Aramark misses the mark with dining choices on campus

Justin Mutch,

Have you noticed that the food on campus is disgusting? Of course you have.

The Panda Express in the University Union seems a bit more bland than the restaurants. The Pizza Hut is greasy and malodorous. Taco Bell is more nauseating than usual, and the Subway sandwiches often look flat and soggy.

A multi-billion dollar corporation called Aramark is the reason we are given mediocre cuisine. According to Forbes, Aramark oversees the distribution of food and dining supplies to professional sports arenas, concert venues, high schools, universities, offices, hospitals, nursing homes, and even prisons. This is how so many major dining chains have booths at Giants and A’s games. It is also why we are given flavorless batches of orange chicken at the union Panda Express.

In fact, according to Aramark’s website, every single dining option on cam- pus is supplied by Aramark, aside from the food trucks. That includes Einstein Bros., everything in the University Union, the Dining Hall, POD, and yes, even Starbucks.

“I hate that we have such a horrible selection of food,” said Derrek Gudino, a CSUEB senior and English major. “We may be college students on the go, but we want better selections than smelly Pizza Hut and greasy Taco Bell.”

Greens to Go, the only remotely healthy option on campus, charges $10 for sub-par vegetables in what one student described as “a basic a– salad.”

“The sandwiches at the bookstore and the POD need to be better,” Liberal Studies major Denesse Anunciacion said. “They look like the ones that are sold at gas stations in the middle of nowhere when you’re driving to Vegas.”

Why does a California State University serve its students unappetizing meals? We students are spending roughly $10,000 a year to attend this school, shouldn’t we be given better options?

Aramark is not in the business of serving quality food. In fact, it routinely provides rotten meals. In 2014, Aramark made national headlines when ESPN reported that expired food was knowingly being served at the Kansas City Royals’ stadium during the World Series. The report revealed that the ball park’s food offerings were rampant with health hazards and violations: mouse excrement was found inside bread dough, moldy burgers were being sold, expired pizza dough was being used, and perishables were being stored at unsafe temperatures.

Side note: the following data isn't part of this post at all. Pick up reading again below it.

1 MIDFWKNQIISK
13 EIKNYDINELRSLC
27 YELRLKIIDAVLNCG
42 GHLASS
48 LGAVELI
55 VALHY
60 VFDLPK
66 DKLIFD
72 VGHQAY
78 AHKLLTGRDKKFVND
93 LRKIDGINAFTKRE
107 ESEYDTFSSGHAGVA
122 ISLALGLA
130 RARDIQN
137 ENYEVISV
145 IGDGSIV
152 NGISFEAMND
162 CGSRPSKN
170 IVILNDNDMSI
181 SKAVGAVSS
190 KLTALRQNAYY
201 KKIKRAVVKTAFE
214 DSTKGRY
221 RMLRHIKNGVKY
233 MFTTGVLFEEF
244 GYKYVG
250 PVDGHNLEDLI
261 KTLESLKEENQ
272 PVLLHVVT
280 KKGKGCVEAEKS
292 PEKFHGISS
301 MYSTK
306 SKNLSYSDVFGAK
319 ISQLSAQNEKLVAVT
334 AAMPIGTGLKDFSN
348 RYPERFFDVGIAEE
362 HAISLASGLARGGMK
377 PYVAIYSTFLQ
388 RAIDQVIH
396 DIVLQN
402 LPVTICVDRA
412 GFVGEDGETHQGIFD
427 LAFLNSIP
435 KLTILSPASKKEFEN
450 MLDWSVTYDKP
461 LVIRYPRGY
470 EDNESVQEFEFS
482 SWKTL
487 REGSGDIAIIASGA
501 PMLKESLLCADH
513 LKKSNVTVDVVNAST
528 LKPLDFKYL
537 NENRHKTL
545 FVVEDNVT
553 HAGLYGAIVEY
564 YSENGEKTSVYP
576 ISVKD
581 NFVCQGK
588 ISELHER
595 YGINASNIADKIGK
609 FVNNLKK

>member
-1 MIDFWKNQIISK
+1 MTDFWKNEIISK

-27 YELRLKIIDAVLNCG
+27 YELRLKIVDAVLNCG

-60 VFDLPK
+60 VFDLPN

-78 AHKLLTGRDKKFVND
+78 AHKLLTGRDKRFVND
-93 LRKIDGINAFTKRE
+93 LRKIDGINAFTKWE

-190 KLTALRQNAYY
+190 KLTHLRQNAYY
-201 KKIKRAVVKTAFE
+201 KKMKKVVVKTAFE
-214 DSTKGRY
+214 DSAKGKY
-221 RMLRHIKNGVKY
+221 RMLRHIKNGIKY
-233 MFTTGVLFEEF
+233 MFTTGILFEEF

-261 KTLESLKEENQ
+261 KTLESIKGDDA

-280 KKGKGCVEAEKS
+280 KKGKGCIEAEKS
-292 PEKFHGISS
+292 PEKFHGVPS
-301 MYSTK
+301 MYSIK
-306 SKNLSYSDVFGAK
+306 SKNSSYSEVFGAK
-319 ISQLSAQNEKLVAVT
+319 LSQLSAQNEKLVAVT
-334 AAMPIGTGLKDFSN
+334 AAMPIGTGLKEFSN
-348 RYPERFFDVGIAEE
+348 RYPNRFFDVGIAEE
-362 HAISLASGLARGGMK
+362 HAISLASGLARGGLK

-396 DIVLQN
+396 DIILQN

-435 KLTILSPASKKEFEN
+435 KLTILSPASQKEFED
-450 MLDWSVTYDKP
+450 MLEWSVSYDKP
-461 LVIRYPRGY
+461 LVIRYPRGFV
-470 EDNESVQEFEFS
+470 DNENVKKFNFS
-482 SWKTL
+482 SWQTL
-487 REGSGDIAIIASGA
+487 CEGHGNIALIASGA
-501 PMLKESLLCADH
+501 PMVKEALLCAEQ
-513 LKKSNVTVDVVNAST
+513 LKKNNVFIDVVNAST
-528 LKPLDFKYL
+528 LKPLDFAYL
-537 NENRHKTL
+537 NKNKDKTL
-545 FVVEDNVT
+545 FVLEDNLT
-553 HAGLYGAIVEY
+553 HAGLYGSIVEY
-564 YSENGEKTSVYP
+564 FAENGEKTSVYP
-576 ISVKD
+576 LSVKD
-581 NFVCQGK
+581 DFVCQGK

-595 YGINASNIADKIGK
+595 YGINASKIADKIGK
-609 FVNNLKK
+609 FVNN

Not long after, Aramark, which supplies food to over 500 correctional facilities across the US, found itself at the center of another public relations nightmare when prisoners in various institutions complained about being served rotten meals. A former inmate wrote an article for Vice, which detailed the culinary horrors he witnessed in a Michigan jail. In July of 2015, the state of Michigan’s prison system scrapped its $145 million contract with Aramark after disturbing allegations came to light.

Aramark fired 176 employees for misconduct in Michigan alone. They were caught engaging in sexual contact with inmates, smuggling drugs and cellphones into facilities, and there was even one instance of an employee orchestrating the contract killing of a prisoner.

The Vice article also mentioned that employees were cited for serving inmates food straight from the trash, often filled with maggots – and this was reported 15 different times, with one instance causing 30 prisoners to be quarantined. Inmates in Kent County, Michigan are suing Aramark in federal court for allowing its employees to knowingly serve rotten chicken, which poisoned 250 people.

So now, we must ask ourselves: is this really a company that should be providing food for students at our university? The students I talked to certainly do not think so. “Aramark is awful,” Gudino said. “I’m amazed we use them.”

So what can be done to ensure that we are not being put at risk as well? Students at New York University, for example, are boycotting their school’s dining options until it ends all business with Aramark. Perhaps students here should follow suit.

Aramark is the epitome of an evil corporation. It is one thing to find health code violations at a sports venue; it is another thing entirely to intentionally and systematically poison hundreds of people.

If CSU East Bay truly wants its students to thrive, it should take the necessary steps to ensure that we too are not being put at risk by Aramark’s shady practices.